• Only expensive models can receive digital signals.
  • Cannot pick up encrypted communications that some law enforcement agencies use.
  • Are typically complicated and require manual programming of your local frequencies before the device will be effective.

Shortwave Radio

Shortwave radio picks up a unique band of long distance frequencies. You can listen in to news that is broadcast from around the world using a shortwave radio, which could be extremely important in a major disaster. If local communications are taken out, a shortwave radio could fill you in on what is going on from sources on the outside.

Shortwave radios also usually have AM/FM capability so it could replace your standard radio.


  • Inexpensive.
  • Can receive info from around the world.
  • Can receive standard AM/FM in most cases.


  • Cannot pick up local frequencies (emergency, police, HAM, CB, FRS/GMRS).


None of the communication options are perfect. I personally am going with both a scanner and a shortwave radio for monitoring purposes. For communication with family, I am going with a high powered programmable radio and programming it to use GMRS frequencies. This way, family members will also be able to use it with one license, and anyone in my group with a standard walkie talkie will be able to receive information from group broadcasts if shtf.

Hopefully this article helped clear up some of the mystery of radio communications for you! If you are looking for more great prepping information, don’t forget to check out http://survivalpulse.com. Just search for the topic you are interested in and all of the related articles are there for you!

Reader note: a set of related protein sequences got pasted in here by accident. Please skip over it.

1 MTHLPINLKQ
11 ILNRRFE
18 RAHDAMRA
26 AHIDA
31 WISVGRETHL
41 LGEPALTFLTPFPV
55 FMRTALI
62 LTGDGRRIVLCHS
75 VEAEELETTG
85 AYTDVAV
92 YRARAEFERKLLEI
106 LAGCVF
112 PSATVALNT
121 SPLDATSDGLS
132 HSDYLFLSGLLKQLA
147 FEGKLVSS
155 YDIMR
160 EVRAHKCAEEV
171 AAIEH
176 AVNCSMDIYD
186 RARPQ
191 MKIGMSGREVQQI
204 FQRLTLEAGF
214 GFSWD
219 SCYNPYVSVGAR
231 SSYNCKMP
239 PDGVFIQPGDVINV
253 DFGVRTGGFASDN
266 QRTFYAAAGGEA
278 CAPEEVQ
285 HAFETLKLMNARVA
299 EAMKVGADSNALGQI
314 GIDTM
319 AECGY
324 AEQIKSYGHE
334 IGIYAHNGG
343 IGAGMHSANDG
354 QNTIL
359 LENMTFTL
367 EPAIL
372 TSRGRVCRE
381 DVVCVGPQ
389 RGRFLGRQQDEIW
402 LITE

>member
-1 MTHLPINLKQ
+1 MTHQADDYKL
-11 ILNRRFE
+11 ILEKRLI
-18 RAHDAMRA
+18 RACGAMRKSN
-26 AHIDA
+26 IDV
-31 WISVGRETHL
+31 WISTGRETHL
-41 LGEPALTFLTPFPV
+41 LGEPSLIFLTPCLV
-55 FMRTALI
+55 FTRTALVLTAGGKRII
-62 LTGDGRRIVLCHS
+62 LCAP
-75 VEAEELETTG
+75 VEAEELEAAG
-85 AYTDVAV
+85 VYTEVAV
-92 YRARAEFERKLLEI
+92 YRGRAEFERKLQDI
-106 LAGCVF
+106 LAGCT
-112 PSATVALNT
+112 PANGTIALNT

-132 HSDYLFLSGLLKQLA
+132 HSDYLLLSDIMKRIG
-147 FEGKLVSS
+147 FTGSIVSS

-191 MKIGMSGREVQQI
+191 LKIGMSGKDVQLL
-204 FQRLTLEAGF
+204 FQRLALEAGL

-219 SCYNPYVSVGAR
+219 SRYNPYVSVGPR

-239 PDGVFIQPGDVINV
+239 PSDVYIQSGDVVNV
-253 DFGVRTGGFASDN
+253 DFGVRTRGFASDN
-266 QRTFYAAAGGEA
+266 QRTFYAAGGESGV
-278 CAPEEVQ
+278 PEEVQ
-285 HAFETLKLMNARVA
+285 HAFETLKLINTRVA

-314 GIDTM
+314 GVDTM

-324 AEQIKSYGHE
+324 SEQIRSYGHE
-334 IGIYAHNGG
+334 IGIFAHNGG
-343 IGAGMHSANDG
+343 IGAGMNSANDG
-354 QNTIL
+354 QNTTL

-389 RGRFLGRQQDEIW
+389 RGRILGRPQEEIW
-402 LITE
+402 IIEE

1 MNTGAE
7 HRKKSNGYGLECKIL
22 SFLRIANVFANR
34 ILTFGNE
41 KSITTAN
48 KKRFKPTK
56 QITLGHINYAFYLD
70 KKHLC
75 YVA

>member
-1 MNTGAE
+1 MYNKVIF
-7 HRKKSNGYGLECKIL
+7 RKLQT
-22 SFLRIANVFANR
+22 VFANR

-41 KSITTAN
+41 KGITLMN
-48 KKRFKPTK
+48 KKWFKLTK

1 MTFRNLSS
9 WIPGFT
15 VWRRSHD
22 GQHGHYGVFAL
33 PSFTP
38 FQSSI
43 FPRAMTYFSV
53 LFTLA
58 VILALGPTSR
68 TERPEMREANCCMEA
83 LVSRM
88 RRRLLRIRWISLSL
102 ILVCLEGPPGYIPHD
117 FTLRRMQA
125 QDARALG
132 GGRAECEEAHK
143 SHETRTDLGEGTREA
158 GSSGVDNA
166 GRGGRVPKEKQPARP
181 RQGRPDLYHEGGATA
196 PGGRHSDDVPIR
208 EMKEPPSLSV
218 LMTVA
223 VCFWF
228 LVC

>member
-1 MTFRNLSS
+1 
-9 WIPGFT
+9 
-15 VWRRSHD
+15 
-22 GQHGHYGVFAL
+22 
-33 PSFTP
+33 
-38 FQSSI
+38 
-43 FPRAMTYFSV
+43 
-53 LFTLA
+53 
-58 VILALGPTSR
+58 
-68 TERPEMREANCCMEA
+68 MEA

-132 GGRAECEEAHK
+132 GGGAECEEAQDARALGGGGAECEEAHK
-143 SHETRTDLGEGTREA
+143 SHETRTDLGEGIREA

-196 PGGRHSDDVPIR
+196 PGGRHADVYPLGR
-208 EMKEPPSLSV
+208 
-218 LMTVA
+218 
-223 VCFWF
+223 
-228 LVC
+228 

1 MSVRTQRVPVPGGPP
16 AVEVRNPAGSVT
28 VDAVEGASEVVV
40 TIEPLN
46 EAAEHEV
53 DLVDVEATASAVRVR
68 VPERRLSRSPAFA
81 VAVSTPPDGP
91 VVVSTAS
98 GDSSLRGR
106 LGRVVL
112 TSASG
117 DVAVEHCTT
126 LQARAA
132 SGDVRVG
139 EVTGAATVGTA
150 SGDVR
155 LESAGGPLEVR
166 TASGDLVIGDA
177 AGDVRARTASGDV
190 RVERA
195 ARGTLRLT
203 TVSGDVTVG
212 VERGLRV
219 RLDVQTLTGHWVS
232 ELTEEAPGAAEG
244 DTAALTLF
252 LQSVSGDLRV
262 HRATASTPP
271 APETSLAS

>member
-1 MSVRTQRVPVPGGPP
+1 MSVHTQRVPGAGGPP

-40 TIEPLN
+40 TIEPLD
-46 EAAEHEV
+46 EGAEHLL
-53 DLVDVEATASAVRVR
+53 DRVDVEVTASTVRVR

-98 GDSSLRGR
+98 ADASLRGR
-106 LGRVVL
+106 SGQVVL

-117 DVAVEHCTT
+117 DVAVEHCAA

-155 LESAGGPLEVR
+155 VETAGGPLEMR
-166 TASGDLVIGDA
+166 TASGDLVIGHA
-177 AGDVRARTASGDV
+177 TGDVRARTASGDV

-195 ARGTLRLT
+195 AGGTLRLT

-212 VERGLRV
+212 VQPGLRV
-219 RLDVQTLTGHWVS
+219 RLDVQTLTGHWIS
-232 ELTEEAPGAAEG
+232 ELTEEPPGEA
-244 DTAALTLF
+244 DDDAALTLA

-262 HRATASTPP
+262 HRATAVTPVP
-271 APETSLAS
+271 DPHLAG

survivalpulseFind the latest preparedness articles and resources at SurvivalPulse.com. You can also follow their regularly updated Facebook page and Twitter.

This information has been made available by Ready Nutrition

Originally published October 10th, 2013
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  • TexasScout

    One other thing, most ham radios in the VHF/UHF band can be programed for use on FRS/GMRS, MURS, etc frequencies.  Mobiles can put out up to 75 watts!  Not legal but….

  • Randall L. Schultz

    This is a very good article for those who do not have much exposure to these types of communications. I have been a ham radio operator for almost 40 years. Plus, I have a strong interest in the other forms of communications that you mentioned in the article. Most folks today are way too dependent upon their cellphones. While the smart phones are useful, a majority of their owners would not know what to do if there was a major, long term cellphone outage. Thanks for publishing this.

  • John

    The information published about amateur radio is not correct.
    “Expensive” – not true. You can pick up a dual-band hand-held radio for around $40, brand new (VHF/UHF).

    “Complicated” – not true. If 6 year-olds can get their license, then so can anyone. The Technician license is the easiest, and only the other two licenses (General & Amateur Extra) are “complicated” (gets very technical…I have an Amateur Extra license.)

    “Requires a license test and fee” – not true. You can test for free through http://larcmdorg.doore.net/vec/ (always FREE), although for the Technician license, a test is required, but it’s only 35 questions!

    “License only grants use to one person.” – not true. Licenses are granted to ‘stations’ not persons. As long a someone with a station license is present, ANYONE may talk on the ham bands.